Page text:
I really do like words. I guess the question is, how far do you let them take you from the story at hand? At what point do they become about themselves? I know that different readers have different tolerance levels for lyricism and word play. And every ms has a different rhythm and flow. Dunno.
*Yes, yes, I know this is incorrect usage, but I do not give a flying you know what.
Tuesday, April 14, 2009
Sunday, April 12, 2009
As soon as I got into the new chapter, it flowed like butter (if butter could indeed flow). Now I'm writing a scene that is centered on an emotional point: Character sees such-and-such, realizes thus-and-so, and feels this-and-that. Suddenly I'm back into my comfort zone, and it's fun and sometimes surprising. And instead of retreading the same paragraphs over and over, I've got 1300 new words. So that feels very good. Of course, now that's nearly done so I'm back to actual plot and the characters will have to discuss plot points and achieve plot points, and I have to change setting again.
Looking back, I think I must have worked on this one transitional chapter (Chapter 2) for weeks, producing 1700 words that still don't have a proper ending. Today I have written a decent first draft of a goodly portion of Chapter 3 in one day. So...now that I've got to get back into transitional work, I can probably expect to be laboring over that for weeks, too.
Have been doing a little thinking about former GN, about a major snag that's holding me up. The snag is a turning point in the plot that makes good sense drama/story/themewise, but that doesn't feel right to me. I can't get an emotional grip on it. The idea in the back of my head now is that I need to undercut myself by removing certain aspects of the turning point before it happens. Frankly speaking, there's a sexual aspect to it, and a power aspect. If the sexual aspect is a non-issue for the reader, then I can focus on the power part of it--which is what the story's really about anyway. The sexual stuff throws the story off course. The problem is, in today's world the sexual stuff is an issue, it's a very big deal, especially in YA where writers are often expected to provide bibliotherapy and role models. In the times my story takes place, I really believe it was not an issue and was taken in stride, unfortunately. So what I'd need to do is make the reader already be taking it in stride too, before the turning point happens. I don't know if I can accomplish that. But it's something I may end up trying to do, when I pick that ms up again.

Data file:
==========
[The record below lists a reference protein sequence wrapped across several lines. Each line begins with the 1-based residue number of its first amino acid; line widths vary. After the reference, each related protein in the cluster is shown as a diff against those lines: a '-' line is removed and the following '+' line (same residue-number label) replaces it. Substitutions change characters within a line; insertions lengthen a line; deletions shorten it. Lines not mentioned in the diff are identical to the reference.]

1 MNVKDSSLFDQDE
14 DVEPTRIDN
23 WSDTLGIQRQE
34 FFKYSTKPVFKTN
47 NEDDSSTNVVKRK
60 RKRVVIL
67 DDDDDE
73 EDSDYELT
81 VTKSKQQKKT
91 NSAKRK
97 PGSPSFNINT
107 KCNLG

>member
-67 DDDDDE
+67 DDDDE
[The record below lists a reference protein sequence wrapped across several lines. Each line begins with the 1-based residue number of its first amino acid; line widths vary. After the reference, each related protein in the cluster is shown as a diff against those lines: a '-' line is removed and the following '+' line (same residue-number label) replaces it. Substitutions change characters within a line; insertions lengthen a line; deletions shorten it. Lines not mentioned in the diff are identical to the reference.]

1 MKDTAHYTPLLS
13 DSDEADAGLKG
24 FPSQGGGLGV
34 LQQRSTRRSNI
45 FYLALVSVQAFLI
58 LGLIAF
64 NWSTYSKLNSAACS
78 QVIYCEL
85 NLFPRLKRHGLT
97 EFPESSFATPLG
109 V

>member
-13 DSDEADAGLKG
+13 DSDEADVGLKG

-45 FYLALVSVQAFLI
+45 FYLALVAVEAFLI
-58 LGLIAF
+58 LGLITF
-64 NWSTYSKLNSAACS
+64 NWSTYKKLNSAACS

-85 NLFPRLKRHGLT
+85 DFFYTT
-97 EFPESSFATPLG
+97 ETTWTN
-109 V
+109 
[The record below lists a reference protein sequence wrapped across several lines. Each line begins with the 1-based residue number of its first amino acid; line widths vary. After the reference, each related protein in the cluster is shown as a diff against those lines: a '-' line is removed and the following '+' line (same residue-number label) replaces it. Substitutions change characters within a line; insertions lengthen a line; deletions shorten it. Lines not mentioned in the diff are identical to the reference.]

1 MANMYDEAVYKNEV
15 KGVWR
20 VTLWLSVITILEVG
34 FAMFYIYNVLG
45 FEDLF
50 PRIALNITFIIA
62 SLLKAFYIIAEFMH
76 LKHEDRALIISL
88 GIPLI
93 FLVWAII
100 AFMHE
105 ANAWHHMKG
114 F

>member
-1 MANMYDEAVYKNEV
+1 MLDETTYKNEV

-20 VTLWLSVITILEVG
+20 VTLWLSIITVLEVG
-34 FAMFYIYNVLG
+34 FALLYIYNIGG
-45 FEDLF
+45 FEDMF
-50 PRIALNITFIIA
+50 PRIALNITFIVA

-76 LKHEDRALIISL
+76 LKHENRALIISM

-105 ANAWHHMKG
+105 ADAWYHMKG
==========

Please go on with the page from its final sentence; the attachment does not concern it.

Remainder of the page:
Saturday, April 11, 2009
But the movie really moves. Why? I was thinking that there are actually four groups working against each other, rather than just good guy vs. bad guy. It seems very complicated, looking at it that way. There's the good guy group, and of course the bad guy mummy and his various evil bugs and skeleton thingees. But then there's a group of treasure hunters who start off as sort of enemies, sort of rivals to the good guys. And there's a group of natives who fight both the treasure hunters and the good guy group and try to kill them.
So before the mummy comes into the story, the tension is caused by the other three groups fighting against each other. What's interesting is when the real bad guy, the mummy, shows up, the storyline doesn't need the two non-good-guy groups as antagonists anymore. Those other two groups have been a major part of the movie for at least an hour (?). However, now they aren't needed for tension, so each is suddenly used in a different way as far as moving the story forward. The natives join the good guys, and the treasure hunters are offered up in service to the storyline.